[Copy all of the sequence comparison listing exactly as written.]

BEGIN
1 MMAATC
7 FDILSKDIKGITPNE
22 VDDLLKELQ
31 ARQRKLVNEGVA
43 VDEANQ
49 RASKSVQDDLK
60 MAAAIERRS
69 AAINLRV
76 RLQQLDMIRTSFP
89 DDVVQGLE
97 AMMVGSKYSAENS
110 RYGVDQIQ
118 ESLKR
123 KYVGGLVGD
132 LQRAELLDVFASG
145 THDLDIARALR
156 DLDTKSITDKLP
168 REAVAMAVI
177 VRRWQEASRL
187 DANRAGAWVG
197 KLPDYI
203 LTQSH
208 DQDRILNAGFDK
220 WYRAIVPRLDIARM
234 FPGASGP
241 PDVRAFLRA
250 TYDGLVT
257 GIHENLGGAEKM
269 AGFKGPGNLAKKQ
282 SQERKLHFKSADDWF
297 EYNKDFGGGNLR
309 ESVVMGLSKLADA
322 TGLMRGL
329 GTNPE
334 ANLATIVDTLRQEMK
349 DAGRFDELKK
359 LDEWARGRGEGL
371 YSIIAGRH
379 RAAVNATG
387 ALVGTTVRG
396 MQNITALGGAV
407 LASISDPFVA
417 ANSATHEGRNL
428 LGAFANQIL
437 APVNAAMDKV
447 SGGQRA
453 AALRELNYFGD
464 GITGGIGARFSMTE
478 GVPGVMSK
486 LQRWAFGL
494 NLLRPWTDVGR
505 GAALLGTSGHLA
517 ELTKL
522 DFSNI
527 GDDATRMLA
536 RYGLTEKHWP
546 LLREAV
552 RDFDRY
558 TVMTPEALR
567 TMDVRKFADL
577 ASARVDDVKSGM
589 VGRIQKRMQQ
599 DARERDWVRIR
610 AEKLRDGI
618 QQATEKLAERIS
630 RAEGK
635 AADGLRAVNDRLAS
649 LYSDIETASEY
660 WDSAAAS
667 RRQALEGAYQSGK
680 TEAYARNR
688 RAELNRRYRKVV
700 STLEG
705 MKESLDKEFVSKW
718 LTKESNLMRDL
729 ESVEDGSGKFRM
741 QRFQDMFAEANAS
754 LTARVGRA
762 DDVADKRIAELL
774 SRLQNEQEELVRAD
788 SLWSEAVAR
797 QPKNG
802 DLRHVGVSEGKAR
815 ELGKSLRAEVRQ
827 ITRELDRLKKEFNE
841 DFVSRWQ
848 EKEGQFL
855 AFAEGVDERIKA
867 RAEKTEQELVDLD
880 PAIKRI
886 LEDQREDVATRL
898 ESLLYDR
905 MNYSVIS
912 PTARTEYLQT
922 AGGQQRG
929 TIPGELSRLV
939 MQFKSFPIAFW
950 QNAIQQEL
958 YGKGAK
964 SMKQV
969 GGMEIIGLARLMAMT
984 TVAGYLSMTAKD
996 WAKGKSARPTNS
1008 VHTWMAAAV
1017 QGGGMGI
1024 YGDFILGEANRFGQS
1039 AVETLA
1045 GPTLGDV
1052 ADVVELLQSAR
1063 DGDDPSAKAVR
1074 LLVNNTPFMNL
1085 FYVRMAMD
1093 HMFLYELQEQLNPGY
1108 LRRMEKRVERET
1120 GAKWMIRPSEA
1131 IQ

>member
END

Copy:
1 MMAATC
7 FDILSKDIKGITPNE
22 VDDLLKELQ
31 ARQRKLVNEGVA
43 VDEANQ
49 RASKSVQDDLK
60 MAAAIERRS
69 AAINLRV
76 RLQQLDMIRTSFP
89 DDVVQGLE
97 AMMVGSKYSAENS
110 RYGVDQIQ
118 ESLKR
123 KYVGGLVGD
132 LQRAELLDVFASG
145 THDLDIARALR
156 DLDTKSITDKLP
168 REAVAMAVI
177 VRRWQEASRL
187 DANRAGAWVG
197 KLPDYI
203 LTQSH
208 DQDRILNAGFDK
220 WYRAIVPRLDIARM
234 FPGASGP
241 PDVRAFLRA
250 TYDGLVT
257 GIHENLGGAEKM
269 AGFKGPGNLAKKQ
282 SQERKLHFKSADDWF
297 EYNKDFGGGNLR
309 ESVVMGLSKLADA
322 TGLMRGL
329 GTNPE
334 ANLATIVDTLRQEMK
349 DAGRFDELKK
359 LDEWARGRGEGL
371 YSIIAGRH
379 RAAVNATG
387 ALVGTTVRG
396 MQNITALGGAV
407 LASISDPFVA
417 ANSATHEGRNL
428 LGAFANQIL
437 APVNAAMDKV
447 SGGQRA
453 AALRELNYFGD
464 GITGGIGARFSMTE
478 GVPGVMSK
486 LQRWAFGL
494 NLLRPWTDVGR
505 GAALLGTSGHLA
517 ELTKL
522 DFSNI
527 GDDATRMLA
536 RYGLTEKHWP
546 LLREAV
552 RDFDRY
558 TVMTPEALR
567 TMDVRKFADL
577 ASARVDDVKSGM
589 VGRIQKRMQQ
599 DARERDWVRIR
610 AEKLRDGI
618 QQATEKLAERIS
630 RAEGK
635 AADGLRAVNDRLAS
649 LYSDIETASEY
660 WDSAAAS
667 RRQALEGAYQSGK
680 TEAYARNR
688 RAELNRRYRKVV
700 STLEG
705 MKESLDKEFVSKW
718 LTKESNLMRDL
729 ESVEDGSGKFRM
741 QRFQDMFAEANAS
754 LTARVGRA
762 DDVADKRIAELL
774 SRLQNEQEELVRAD
788 SLWSEAVAR
797 QPKNG
802 DLRHVGVSEGKAR
815 ELGKSLRAEVRQ
827 ITRELDRLKKEFNE
841 DFVSRWQ
848 EKEGQFL
855 AFAEGVDERIKA
867 RAEKTEQELVDLD
880 PAIKRI
886 LEDQREDVATRL
898 ESLLYDR
905 MNYSVIS
912 PTARTEYLQT
922 AGGQQRG
929 TIPGELSRLV
939 MQFKSFPIAFW
950 QNAIQQEL
958 YGKGAK
964 SMKQV
969 GGMEIIGLARLMAMT
984 TVAGYLSMTAKD
996 WAKGKSARPTNS
1008 VHTWMAAAV
1017 QGGGMGI
1024 YGDFILGEANRFGQS
1039 AVETLA
1045 GPTLGDV
1052 ADVVELLQSAR
1063 DGDDPSAKAVR
1074 LLVNNTPFMNL
1085 FYVRMAMD
1093 HMFLYELQEQLNPGY
1108 LRRMEKRVERET
1120 GAKWMIRPSEA
1131 IQ

>member